The image taken from Bloomberg above shows how the values of indexes representing the Shanghai and Shenzhen stock exchanges have surpassed Hong Kong’s Hang Seng Index at points during the last 5 years.

Now that many Chinese cities are surpassing Hong Kong’s development, the question is will Hong Kong be toppled from its preeminent status as China’s financial center? There are 3 main candidates:

  • Shanghai

The State Council declared that Shanghai would be a global financial center by 2020, an ambitious statement that is in keeping with this massive, modern city. Shanghai’s Lujiazui district, low-rise hinterland before the 1990s, is now a gleaming urban landscape dotted with skyscrapers that is instantly recognizable as a symbol of the modern China. Office rents in Shanghai are now the 8th most expensive in the world. However, investors along with government officials talk of Shanghai and Hong Kong being “parallel markets” and do not suggest direct competition. Shanghai listings prioritize state-owned enterprises (SOEs) as opposed to Hong Kong’s range of offshore investment products.

  • Beijing

Beijing has not done well in international financial center rankings but retains significant strengths and it’s rise up the rankings reflects its true potential. Political muscle has led to many large corporations basing themselves in the capital. Major SOEs are based in Beijing and financial firms looking to work closely with SOEs view Beijing as an advantageous location. Foreign investment banks tend to choose Beijing to be their Chinese headquarters in order to maintain strong personal relationships with regulatory officials. This is contrast to commercial banks choosing to base themselves in Shanghai, the commercial capital where business transactions are the focus rather than political relations.

  • Shenzhen

Another interesting case is that of Shenzhen. The story of Shenzhen’s growth is in itself remarkable and a testament to the power of foreign investment and free trade. A market town of 30,000 before 1979 is today a metropolis teeming with around 10 million people and another 8 million migrant workers who commute in. Shenzhen positions itself in the market as a specialist in technology. The Shenzhen Stock Exchange mainly trades technology stocks and has seen a surge in recent years as China’s technology sector becomes ever-more innovative. This can be seen in the SZCOMP portion of the graph above. Qianhai is a special zone in Shenzhen set up to test offshore RMB trading with Hong Kong. Shenzhen benefits from close proximity to Hong Kong and excellent transport networks throughout the wider Pearl River Delta; a hub for high-tech manufacturing.

These 3 cities are the major financial centers but China has many large cities that are deepening international financial links. Guangzhou is the center of the Pearl River Delta region, the most densely populated urban area in the world. Dalian and Qingdao are coastal cities that are noted as up-and-coming players. China is such a large country with different regional clusters and characteristics that a single financial center such as London is unlikely.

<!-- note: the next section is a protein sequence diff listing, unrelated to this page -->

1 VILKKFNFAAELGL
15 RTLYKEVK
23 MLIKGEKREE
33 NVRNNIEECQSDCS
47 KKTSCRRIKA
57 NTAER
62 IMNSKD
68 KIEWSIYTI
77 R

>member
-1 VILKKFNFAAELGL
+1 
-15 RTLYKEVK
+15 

Cainey, A. (n.d.). Perspective: Shanghai: Building an International Financial Center with Chinese Characteristics. Retrieved from Booz & Company website: https://www.strategyand.pwc.com/media/file/Shanghai_2020_en.pdf

Cheung, Y., Cheng, Y., & Woo, C. (2016). Hong Kong’s Global Financial Centre and China’s Development : Changing Roles and Future Prospects. Retrieved from https://ebookcentral.proquest.com/lib/nyulibrary-ebooks/reader.action?docID=4766857&query=

Ehlers, T., Packer, F., & Zhu, F. (2016). The changing landscape of renminbi offshore and onshore markets. BIS Quarterly Review, 72-73. Retrieved from https://www.bis.org/publ/qtrpdf/r_qt1612w.htm

Guralnick, M. (n.d.). Renminbi Liberalization: Evolving Opportunities for Multinationals. Retrieved from Citi Treasury and Trade Solutions website: http://www.citibank.com/tts/sa/renminbi/docs/renminbi_liberalization.pdf

Kärnfelt, M. (2017, November 10). China’s Tight Capital Controls Fail to Address Underlying Problems. Financial Times. Retrieved from https://www.ft.com/content/1d288888-c613-11e7-b2bb-322b2cb39656

Lai, K. (2011). Differentiated Markets: Shanghai, Beijing and Hong Kong in China’s Financial Centre Network. Urban Studies, 49(6), 1275-1296. Retrieved from SAGE Journals Online database.

Wan, A. (2015, April 1). Too Ambitious? Shanghai Aims to be Both Top Financial Hub and ‘China’s Silicon Valley’ by 2020. South China Morning Post. Retrieved from http://www.scmp.com/news/china/article/1753387/too-ambitious-shanghai-aims-be-both-top-financial-hub-and-chinas-silicon

Z/Yen, & China Development Institute. (2017, September). Global Financial Centres Index: Vol. 22. The Global Financial Centres Index 22. Retrieved from http://www.longfinance.net/images/GFCI22_Report.pdf